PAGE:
Friday, October 30, 2015

The Principal’s Music Series at St. Michael’s College

The Musicians In Ordinary
for the Lutes and Voices


Fr. Madden Auditorium, Carr Hall
St. Michael’s College
Oct. 30th, 2015

Lecture 7:30PM, Concert 8PM

Prophetiae Sibyllarum             Orlando Lassus (1532-1594)
Ricercars for Lute                    Melchior Neusidler (1531-1590)

I. Sibylla Persica
II. Sibylla Libyca

Ricercar Terzo from Il secondo libro

III. Sibylla Delphica
IV. Sibylla Cimmeria

Ricercar Quarto Il primo libro

V. Sibylla Samia
VI. Sibylla Cumana

Ricercar Primo from Il secondo libro

VII. Sibylla Hellespontica
VIII. Sibylla Phrygia

Ricercar Secondo from Il secondo libro

IX. Sibylla Europaea
X. Sibylla Tyburtina

Ricercar Quarto from Il secondo libro

XI. Sibylla Erythreaea
XII. Sibylla Agrippa

The Musicians In Ordinary
Named after the singers and lutenists who performed in the most intimate quarters of the Stuart monarchs’ palace, The Musicians In Ordinary for the Lutes and Voices dedicate themselves to the performance of early solo song and vocal chamber music. Soprano Hallie Fishel and lutenist John Edwards have been described as ‘winning performers of winning music’. A fixture on the Toronto early music scene for over 10 years, in 2012 MIO became Ensemble in Residence at St. Michael’s College in the University of Toronto. They have concertized across North America and lecture regularly at universities and museums. Institutions where MIO have performed range from the scholarly to those for a more general public and include the Shakespeare Society of America, the Renaissance Society of America, the Shakespeare Association of America, Grinnell College, the Universities of Alberta, Toronto and at California at San Diego, the Kingston Opera Guild, Syracuse, Trent and York Universities and the Bata Shoe Museum. They have been Ensemble in Residence at Lafayette College in Easton, Pennsylvania.

Praised for her ‘mellifluous yet clear’ singing [James Young, Music in Victoria], mezzo-soprano Rebecca Claborn has performed with a wide array of ensembles and conductors throughout North America. A graduate of the University of New Hampshire and the University of Alberta, Rebecca also studied at the University of Toronto, the Victoria Conservatory of Music, the Tafelmusik Baroque Summer Institute, and the Franz Schubert Institut in Austria. She has been a featured soloist with Edmonton’s Richard Eaton Singers, the Alberta Baroque Ensemble, the Victoria Baroque Players, the Ottawa Bach Choir, the Victoria Choral Society, the University of New Hampshire Concert Choir, the Pacific Baroque Orchestra, and the Theatre of Early Music, appearing on their recent releases on the Analekta label: The Heart’s Refuge (2014) and The Vale of Tears (2015).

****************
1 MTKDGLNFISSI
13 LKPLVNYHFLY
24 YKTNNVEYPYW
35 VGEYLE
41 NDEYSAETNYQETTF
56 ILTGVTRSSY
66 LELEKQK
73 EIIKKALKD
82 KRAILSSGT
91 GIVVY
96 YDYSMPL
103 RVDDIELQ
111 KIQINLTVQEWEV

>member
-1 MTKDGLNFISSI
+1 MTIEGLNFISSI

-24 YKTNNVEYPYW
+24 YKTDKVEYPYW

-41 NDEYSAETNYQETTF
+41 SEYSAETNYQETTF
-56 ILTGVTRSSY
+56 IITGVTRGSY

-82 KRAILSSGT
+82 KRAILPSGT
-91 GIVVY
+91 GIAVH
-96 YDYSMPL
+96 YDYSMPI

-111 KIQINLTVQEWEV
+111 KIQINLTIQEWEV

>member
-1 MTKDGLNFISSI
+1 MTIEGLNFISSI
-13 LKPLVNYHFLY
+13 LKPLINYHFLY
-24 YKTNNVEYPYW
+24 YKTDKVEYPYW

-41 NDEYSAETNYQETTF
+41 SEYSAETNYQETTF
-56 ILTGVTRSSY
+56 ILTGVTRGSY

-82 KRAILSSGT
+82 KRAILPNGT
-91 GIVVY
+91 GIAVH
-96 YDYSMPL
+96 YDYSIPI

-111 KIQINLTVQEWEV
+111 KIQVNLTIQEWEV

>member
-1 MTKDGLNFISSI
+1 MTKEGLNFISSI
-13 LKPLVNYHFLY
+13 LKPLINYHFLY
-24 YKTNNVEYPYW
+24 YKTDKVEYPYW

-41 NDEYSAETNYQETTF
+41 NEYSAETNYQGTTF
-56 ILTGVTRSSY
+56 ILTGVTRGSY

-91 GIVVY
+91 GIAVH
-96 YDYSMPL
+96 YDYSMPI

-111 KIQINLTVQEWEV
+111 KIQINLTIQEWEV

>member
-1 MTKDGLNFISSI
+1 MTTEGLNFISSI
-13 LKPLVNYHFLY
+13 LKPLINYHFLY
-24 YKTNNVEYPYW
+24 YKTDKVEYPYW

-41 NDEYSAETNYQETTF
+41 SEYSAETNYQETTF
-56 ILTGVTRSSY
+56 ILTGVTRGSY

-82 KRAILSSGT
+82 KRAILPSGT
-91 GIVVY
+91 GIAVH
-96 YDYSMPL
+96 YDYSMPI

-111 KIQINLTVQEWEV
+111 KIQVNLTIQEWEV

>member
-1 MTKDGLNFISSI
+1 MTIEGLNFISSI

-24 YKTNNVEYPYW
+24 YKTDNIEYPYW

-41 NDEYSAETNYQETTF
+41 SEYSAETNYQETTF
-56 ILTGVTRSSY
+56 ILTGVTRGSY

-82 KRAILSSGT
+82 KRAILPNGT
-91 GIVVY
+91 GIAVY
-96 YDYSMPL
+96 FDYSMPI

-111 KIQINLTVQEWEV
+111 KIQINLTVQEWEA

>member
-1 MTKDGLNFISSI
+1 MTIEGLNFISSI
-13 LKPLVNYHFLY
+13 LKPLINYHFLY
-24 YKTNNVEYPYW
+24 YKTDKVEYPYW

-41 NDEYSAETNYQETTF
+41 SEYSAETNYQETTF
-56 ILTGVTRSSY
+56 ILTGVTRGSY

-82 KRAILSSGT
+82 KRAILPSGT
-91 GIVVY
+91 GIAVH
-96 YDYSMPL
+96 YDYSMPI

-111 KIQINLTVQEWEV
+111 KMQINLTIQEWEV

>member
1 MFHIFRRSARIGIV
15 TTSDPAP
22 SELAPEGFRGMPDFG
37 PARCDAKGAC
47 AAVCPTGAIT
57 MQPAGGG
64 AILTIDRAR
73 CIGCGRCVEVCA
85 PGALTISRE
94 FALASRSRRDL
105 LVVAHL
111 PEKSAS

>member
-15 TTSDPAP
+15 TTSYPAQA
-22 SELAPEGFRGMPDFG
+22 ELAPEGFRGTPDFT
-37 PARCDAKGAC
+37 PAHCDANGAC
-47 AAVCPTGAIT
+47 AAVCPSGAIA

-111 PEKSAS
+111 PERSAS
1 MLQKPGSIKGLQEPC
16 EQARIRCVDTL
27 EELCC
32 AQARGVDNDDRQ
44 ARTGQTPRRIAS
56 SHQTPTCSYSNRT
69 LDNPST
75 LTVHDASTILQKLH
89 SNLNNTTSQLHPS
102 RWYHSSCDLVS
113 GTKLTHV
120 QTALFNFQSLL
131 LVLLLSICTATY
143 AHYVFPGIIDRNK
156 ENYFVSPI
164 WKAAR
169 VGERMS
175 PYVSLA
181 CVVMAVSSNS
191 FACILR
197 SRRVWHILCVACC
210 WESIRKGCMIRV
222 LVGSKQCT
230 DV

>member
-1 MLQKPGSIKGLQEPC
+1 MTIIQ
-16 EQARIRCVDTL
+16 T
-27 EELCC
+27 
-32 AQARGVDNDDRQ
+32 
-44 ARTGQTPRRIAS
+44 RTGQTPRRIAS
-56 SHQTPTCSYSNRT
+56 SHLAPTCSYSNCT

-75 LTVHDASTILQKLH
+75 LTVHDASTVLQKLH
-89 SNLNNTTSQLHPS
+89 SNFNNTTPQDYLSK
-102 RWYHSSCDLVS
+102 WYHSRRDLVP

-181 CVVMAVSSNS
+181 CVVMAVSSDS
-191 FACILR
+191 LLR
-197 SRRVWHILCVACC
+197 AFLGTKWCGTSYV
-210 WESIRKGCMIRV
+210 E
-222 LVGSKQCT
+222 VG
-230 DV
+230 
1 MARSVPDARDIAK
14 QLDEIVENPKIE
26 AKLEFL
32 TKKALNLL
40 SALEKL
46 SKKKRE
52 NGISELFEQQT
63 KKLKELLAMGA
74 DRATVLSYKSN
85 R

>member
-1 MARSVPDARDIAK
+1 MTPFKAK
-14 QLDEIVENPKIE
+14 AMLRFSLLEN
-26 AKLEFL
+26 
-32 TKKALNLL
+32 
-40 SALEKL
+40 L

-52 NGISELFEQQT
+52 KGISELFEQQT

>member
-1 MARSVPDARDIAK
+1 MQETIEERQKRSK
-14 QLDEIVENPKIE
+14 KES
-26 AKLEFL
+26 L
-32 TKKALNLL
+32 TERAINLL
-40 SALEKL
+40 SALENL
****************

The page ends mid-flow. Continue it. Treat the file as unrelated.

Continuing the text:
Ben Kim is a composer and tenor Toronto. Originally hailing from Geoje, South Korea, he grew up playing the piano. It wasn't until in he joined a choir at the age of 20 that he started singing in earnest. As a singer, he has performed with various amateur and professional groups from the US and Canada. Currently, he is a member of St. James Cathedral Choir. As a composer, his music has been appreciated and performed throughout the world by many musicians and ensembles. Notably, his choral arrangement of a Korean folk song called Hangangsu Taryeong -- a "dissonant tone painting," as one reviewer put it -- was performed in Disney Hall by LA Master Chorale. His music is often described as eclectic or prismatic. He is published by Renforth Music in Canada, and earthsongs in the US.

Sean Nix has over 13 years of experience as a professional chorister in Southern Ontario, the United States and the United Kingdom.  He is an experienced section-lead and soloist with perfect pitch, low range (B two octaves below middle C), and boasts paramount sight-reading skills.  He currently serves as Bass Section Lead at St. Thomas’s Anglican Church, and sings regularly at The Oratory of St. Philip Neri, with Holy Blossom Temple Choir and with Lachan Jewish Chamber Choir, all in Toronto. Aside from music, Sean is a full-time Professor and Program Coordinator in the Transportation Engineering at Mohawk College in Hamilton.  He holds a Bachelor of Urban and Regional Planning and Master of Engineering in Civil Engineering, both from Ryerson University.  He is a Registered Professional Planner in Ontario.

Program Notes
Two times six ‘Modulating chromatic songs’ the introduction to Lassus’s music promises us.

At a first look at the original partbooks of this music, no doubt prepared as a very special presentation, ones breath is taken away by the sheer beauty of the decorative initial letters depicting the ancient Greek and Roman oracles and all that gold leaf. Once one has got over that a musician will notice that the music uses all seven of the clefs then in use. Modern singers read in two clefs, treble and bass, but different numbers in the ‘cantus’ part are notated in treble, soprano and alto clefs and the other parts are similarly various. Does this mean that Lassus wants different sybylls sung by different singers? Probably not. Notation conventions of the time mean that certain combinations of high clefs (treble for the top part, the now rare tenor or obsolete baritone clef for the bass) would transpose down a fourth. Less commonly used, and less clear about the distance to transpose, were combinations of low clefs which means to transpose up. By this means Lassus avoids using what then would have been extreme keys and accidental sharps and flats in his ‘chromatic songs’. A Renaissance singer’s skill set included transposing everything four notes down, but less so getting his head around accidental D flats.